Sunday, October 30, 2011

Let Go's use of Animation

While visiting and volunteering at the Austin film Festival Last weekend, I got to see the premiere of a movie that I interned on in LA called Let Go. The movie stars David Denman, Gillian Jacobs, Ed Asner, and Kevin Hart among others. Here is the festival’s blurb about the movie:

Parole officer Walter Dishman (David Denman, “The Office”) is having a rough time. In addition to his failing marriage, Walter has just been assigned to three of the strangest parolees he’s ever met. There’s Darla DeMint (Gillian Jacobs, “Community”), a steamy seductress on the make who spots an easy target on Walter’s forehead. Then there’s Kris Styles (Kevin Hart), an ex-con on a short leash with an even shorter temper. Finally, there’s Artie Satz (Ed Asner), a longtime prisoner who find the real world to be much different than it was when he went into lockdown. Will these crazy criminals ruin Walter’s life, or will they somehow help him become a better man? Written and Directed by Brian Jett and Produced by Leif Lillehaugen.

Why am I writing about this on our blog? Well besides the fact that I want to shamelessly promote a movie that I helped with, the movie used animation in a really unique way. The movie was live action but instead of using traditional day to night time lapses and location transitions, Let Go used animated ones. And they weren’t your traditional drawn animations either. The animator, Giles Timms, was inspired by Russian Cut-out Animation, Expressionism, and Comics. According to his IMDB page: “Giles has cultivated a distinctive technique that is textural, stylized and painterly. Using history and its motifs, Giles creates pop surreal worlds that are grounded in the real - 3D worlds in a flat 2D paper style.” Thus, the animations in Let Go were used a cut out styles to create a whimsical transition from night to day or day to night".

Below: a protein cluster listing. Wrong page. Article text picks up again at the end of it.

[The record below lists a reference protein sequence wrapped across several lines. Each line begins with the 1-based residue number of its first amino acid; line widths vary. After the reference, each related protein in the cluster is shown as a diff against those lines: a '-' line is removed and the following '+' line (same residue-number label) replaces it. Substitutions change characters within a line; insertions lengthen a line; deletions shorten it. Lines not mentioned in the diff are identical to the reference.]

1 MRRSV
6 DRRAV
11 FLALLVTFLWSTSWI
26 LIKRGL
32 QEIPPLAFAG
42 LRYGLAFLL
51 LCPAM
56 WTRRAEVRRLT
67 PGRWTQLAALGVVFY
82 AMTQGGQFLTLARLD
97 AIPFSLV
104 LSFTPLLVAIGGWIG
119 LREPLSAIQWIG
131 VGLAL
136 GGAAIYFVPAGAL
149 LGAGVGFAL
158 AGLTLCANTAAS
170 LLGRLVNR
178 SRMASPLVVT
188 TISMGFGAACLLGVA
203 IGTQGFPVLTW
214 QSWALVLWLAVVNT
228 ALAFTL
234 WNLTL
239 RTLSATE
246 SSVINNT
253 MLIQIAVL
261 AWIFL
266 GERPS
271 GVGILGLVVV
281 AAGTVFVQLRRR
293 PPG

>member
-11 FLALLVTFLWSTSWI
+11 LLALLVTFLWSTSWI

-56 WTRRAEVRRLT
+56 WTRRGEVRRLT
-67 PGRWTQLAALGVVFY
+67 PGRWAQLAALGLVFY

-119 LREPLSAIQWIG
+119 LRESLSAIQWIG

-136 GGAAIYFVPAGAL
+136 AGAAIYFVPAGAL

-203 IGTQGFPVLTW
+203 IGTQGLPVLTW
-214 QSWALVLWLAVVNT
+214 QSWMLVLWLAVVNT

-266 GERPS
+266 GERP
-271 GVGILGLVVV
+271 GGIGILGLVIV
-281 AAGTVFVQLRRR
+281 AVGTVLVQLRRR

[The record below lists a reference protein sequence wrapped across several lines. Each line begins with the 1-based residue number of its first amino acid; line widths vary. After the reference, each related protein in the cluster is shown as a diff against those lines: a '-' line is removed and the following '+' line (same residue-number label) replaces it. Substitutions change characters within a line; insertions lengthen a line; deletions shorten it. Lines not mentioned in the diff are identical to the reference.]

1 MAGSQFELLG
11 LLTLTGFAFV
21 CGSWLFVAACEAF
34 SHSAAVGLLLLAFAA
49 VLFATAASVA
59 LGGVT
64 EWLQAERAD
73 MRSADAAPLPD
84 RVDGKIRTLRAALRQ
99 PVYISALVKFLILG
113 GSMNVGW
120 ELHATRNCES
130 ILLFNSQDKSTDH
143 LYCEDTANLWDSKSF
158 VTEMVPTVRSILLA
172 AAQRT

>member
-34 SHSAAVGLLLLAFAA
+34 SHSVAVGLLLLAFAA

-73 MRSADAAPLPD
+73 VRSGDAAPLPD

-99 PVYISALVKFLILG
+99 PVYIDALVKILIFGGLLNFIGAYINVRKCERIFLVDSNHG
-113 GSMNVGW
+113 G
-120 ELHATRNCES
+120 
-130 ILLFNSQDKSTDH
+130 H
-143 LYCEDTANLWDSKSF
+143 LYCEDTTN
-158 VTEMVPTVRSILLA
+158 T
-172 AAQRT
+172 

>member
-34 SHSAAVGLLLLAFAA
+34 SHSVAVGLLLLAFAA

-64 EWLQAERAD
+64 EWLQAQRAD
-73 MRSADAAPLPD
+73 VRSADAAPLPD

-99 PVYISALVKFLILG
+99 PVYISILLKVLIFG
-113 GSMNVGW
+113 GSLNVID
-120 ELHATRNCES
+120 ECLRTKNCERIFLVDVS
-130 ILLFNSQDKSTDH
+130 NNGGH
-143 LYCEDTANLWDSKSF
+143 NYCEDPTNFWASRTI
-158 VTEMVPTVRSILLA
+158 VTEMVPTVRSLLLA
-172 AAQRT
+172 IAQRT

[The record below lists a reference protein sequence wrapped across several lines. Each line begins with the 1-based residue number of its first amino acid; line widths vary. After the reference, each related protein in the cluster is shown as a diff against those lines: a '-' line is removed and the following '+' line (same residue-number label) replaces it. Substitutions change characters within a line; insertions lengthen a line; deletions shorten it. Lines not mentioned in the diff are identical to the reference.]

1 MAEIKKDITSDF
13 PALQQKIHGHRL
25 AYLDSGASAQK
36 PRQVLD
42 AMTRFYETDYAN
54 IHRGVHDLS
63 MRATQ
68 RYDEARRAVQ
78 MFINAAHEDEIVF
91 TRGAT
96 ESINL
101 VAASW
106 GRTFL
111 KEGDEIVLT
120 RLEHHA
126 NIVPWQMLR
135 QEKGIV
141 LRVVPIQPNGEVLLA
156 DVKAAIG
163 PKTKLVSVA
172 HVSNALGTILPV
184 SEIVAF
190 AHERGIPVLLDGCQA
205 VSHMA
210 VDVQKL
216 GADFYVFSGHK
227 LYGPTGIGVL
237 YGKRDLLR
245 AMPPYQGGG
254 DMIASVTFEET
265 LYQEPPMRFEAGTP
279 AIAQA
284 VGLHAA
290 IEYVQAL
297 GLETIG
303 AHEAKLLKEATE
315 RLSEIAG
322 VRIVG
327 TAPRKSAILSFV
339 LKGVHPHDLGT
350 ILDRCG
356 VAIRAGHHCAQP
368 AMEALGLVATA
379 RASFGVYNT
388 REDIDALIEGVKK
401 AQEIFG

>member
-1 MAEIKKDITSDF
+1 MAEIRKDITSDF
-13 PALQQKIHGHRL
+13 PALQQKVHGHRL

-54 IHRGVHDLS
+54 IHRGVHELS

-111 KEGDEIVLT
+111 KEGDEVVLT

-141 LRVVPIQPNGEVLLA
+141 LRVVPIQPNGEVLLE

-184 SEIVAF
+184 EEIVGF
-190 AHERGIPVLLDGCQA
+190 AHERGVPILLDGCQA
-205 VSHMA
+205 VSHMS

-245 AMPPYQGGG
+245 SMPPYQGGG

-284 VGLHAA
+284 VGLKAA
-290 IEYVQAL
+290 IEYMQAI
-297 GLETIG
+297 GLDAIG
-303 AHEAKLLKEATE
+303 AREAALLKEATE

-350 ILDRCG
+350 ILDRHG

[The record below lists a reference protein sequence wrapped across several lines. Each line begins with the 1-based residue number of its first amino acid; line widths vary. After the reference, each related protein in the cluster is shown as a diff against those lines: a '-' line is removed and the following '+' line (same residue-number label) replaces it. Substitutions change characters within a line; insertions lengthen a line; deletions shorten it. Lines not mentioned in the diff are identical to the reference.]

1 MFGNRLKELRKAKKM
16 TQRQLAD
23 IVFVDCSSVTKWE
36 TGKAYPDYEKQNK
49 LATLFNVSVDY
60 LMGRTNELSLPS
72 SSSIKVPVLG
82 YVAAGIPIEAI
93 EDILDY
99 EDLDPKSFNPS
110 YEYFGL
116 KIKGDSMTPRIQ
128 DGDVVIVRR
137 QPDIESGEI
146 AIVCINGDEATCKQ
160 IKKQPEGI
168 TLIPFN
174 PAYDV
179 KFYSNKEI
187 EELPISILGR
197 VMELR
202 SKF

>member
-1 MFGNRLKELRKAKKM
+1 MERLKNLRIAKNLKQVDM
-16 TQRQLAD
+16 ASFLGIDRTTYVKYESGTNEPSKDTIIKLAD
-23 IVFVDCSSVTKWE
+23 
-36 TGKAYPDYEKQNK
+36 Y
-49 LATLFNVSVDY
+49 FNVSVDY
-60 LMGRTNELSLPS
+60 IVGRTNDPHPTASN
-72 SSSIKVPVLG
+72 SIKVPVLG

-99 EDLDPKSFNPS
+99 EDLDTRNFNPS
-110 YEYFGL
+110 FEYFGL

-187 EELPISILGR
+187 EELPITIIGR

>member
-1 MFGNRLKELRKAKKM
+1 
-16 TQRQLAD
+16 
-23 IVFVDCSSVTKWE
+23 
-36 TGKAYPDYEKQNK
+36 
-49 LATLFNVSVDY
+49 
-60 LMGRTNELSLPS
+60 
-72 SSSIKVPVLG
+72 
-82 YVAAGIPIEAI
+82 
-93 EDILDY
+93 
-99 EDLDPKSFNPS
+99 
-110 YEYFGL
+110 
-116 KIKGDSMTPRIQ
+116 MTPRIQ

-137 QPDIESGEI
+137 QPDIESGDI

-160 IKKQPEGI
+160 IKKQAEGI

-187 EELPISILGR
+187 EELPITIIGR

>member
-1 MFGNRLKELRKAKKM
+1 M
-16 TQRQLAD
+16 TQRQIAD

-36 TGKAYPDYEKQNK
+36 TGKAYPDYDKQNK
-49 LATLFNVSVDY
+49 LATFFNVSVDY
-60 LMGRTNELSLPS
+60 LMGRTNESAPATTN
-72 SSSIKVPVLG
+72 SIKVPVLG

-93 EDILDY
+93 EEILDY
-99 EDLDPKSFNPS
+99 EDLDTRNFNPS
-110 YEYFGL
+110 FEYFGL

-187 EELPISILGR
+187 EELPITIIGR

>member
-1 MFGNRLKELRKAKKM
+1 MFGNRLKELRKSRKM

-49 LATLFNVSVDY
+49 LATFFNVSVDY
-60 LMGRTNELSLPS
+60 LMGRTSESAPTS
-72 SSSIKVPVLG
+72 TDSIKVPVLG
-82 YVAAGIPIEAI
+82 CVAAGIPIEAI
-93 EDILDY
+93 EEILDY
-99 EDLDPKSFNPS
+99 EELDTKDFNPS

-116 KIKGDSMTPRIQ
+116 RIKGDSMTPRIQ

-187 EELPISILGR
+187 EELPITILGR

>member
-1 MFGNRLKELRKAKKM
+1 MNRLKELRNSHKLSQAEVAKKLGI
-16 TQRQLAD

During the Question and Answer session after the film, someone actually asked the director about his choice of unique animated transitions. He responded that he had been a fan of the 3D cut out style and found someone within the movie’s budget who practiced that style (Giles Timms). The director wanted to make sure to keep the light, whimsical nature of the movie’s tone prevalent and figured that having these whimsical, surreal transitions would help avoid pushing the storyline in a more depressing direction. I thought this was a really interesting touch to the movie that did help keep the tone on the lighter side.

Unfortunately since it just premiered, I have no video examples but if you want you can watch a trailer for Let Go below. Don’t judge the quality of the movie on the low-budgetness of the trailer-it actually came out really well and the producer and director are working towards distribution!

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